Arlington Elementary Reading Interventionist Kristen Craig and her students are making every minute count for early learners with a new initiative called Big Brothers, Big Sisters Reading Club. The purpose of the club is for older students, fourth- and fifth-graders, to help the kindergarten through third-grade students with their reading skills. Students arrive early for school every day in order to participate. "We've had tremendous parental support," Craig said. "They've been willing to bring their children to school." Not only are parents committed to bringing their children early to school, but many also attend Family Read nights held every third Thursday of the month.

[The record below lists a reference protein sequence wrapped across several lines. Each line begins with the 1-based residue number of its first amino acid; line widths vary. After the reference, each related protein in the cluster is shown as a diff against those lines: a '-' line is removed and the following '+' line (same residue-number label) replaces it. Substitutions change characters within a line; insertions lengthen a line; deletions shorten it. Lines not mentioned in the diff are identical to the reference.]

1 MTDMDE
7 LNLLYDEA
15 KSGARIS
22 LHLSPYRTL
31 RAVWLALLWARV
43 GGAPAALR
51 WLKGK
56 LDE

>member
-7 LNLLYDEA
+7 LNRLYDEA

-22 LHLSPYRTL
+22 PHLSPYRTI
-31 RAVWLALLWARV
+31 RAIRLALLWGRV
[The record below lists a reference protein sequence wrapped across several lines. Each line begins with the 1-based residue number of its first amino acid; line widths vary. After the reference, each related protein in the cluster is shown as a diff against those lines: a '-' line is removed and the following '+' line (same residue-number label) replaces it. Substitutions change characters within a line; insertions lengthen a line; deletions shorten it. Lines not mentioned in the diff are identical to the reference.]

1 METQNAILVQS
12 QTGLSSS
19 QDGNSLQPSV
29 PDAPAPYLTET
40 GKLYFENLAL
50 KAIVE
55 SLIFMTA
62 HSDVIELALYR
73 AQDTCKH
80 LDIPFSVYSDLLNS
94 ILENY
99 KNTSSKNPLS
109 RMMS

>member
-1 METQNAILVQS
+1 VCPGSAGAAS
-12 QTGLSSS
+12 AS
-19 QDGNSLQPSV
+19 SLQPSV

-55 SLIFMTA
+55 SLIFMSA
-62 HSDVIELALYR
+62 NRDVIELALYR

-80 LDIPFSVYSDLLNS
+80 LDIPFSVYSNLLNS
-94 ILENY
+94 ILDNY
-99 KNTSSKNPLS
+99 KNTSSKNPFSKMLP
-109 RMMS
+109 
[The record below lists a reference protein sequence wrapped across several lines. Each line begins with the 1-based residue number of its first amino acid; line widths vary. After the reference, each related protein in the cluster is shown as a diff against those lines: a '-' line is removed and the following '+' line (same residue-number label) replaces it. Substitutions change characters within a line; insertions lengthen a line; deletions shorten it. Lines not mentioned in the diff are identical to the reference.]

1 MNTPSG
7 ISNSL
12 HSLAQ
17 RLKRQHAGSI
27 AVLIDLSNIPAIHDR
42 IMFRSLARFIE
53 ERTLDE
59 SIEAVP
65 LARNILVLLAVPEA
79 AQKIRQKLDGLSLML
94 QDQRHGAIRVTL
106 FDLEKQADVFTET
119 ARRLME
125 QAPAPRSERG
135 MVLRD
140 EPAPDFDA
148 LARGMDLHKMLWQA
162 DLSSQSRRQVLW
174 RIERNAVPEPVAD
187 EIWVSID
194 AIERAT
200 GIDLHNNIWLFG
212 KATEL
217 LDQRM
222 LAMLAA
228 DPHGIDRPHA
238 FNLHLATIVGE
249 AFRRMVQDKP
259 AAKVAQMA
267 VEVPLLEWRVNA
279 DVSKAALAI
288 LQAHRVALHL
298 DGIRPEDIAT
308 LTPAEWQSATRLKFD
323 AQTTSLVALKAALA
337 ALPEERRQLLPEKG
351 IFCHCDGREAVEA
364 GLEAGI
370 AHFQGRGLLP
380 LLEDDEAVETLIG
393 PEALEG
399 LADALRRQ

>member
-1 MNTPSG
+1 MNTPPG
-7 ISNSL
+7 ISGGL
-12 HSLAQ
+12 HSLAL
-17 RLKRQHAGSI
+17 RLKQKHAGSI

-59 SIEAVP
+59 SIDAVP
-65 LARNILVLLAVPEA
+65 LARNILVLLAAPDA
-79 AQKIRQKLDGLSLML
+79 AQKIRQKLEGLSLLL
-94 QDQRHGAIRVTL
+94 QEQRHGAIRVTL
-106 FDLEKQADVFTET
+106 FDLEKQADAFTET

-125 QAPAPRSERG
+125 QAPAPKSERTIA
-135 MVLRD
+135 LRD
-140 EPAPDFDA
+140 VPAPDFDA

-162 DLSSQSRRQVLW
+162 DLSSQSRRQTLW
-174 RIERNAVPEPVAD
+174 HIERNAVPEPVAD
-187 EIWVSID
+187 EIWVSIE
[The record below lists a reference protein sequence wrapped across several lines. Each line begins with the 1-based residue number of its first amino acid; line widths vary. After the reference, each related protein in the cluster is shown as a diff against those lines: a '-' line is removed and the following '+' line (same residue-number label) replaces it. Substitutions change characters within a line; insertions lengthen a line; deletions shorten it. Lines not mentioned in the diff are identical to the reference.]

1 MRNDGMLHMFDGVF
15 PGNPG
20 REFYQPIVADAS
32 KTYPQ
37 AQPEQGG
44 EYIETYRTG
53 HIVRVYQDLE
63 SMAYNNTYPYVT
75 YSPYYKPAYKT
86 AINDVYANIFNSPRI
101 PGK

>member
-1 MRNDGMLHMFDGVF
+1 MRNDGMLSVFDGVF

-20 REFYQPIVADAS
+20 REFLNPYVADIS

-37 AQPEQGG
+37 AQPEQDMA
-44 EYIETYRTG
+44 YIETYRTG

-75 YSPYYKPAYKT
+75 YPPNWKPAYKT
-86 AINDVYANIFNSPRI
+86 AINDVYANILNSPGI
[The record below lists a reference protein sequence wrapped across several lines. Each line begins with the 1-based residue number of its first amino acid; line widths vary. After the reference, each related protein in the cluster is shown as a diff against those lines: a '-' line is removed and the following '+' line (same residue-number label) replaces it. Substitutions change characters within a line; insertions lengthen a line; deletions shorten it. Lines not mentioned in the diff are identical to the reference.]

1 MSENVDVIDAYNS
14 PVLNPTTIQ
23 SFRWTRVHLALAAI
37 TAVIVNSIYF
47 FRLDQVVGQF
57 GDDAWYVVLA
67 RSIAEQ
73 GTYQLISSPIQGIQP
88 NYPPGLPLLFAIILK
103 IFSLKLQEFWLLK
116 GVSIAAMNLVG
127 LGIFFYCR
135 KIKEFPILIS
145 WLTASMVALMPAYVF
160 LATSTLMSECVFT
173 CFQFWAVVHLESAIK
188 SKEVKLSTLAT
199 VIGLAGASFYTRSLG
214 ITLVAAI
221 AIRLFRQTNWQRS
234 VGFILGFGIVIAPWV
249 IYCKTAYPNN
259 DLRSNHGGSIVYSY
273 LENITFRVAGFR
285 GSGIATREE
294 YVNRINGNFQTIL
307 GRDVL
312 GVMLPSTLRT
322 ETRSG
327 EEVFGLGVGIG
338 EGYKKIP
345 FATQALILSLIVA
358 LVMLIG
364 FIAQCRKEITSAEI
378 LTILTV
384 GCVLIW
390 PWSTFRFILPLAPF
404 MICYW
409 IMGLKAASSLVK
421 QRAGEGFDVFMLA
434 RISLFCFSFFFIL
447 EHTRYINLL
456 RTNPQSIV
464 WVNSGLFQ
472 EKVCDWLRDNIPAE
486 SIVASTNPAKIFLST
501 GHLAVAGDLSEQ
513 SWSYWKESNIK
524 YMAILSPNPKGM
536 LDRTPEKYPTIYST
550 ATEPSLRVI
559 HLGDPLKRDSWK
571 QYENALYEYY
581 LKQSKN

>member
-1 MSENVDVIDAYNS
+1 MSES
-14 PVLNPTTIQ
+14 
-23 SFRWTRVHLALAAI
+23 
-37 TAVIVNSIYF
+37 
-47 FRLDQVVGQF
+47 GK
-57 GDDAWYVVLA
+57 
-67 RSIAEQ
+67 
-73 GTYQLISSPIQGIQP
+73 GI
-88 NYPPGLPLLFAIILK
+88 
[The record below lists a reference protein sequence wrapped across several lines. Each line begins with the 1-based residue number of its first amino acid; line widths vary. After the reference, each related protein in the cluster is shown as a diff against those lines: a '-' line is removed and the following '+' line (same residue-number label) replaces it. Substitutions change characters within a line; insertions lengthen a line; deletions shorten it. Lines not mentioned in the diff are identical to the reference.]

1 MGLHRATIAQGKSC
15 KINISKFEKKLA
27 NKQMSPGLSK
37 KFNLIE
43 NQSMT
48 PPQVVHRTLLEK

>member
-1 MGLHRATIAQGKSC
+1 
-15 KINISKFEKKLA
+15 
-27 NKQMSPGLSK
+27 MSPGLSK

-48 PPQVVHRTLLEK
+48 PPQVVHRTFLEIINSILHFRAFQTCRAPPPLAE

Librarians are keenly aware of the key role they play in early childhood education; engaging children and involving their adult caregivers in the serious business of introducing books, rhymes, and songs that promote a love of reading and develop early literacy skills. Every Child Ready to Read 2, developed by the American Library Association and the Public Library Association, offers the Five Practices of Early Literacy — talking, singing, reading, writing, and playing — as a structure for planning storytimes and modeling fun ways to strengthen pre-reading skills. This month, we explore the role singing plays in early literacy development and how audiobooks can be used to further this growth.